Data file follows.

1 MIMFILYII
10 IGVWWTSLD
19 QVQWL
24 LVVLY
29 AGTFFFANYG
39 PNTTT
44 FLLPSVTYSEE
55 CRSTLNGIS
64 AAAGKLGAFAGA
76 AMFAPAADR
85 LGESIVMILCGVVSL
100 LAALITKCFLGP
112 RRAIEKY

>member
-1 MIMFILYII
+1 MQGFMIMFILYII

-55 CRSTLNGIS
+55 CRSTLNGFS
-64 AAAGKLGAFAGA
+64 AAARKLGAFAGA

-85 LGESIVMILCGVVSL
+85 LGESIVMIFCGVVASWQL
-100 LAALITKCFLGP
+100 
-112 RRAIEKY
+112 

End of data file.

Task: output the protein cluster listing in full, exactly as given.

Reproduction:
1 MIMFILYII
10 IGVWWTSLD
19 QVQWL
24 LVVLY
29 AGTFFFANYG
39 PNTTT
44 FLLPSVTYSEE
55 CRSTLNGIS
64 AAAGKLGAFAGA
76 AMFAPAADR
85 LGESIVMILCGVVSL
100 LAALITKCFLGP
112 RRAIEKY

>member
-1 MIMFILYII
+1 MQGFMIMFILYII

-55 CRSTLNGIS
+55 CRSTLNGFS
-64 AAAGKLGAFAGA
+64 AAARKLGAFAGA

-85 LGESIVMILCGVVSL
+85 LGESIVMIFCGVVASWQL
-100 LAALITKCFLGP
+100 
-112 RRAIEKY
+112 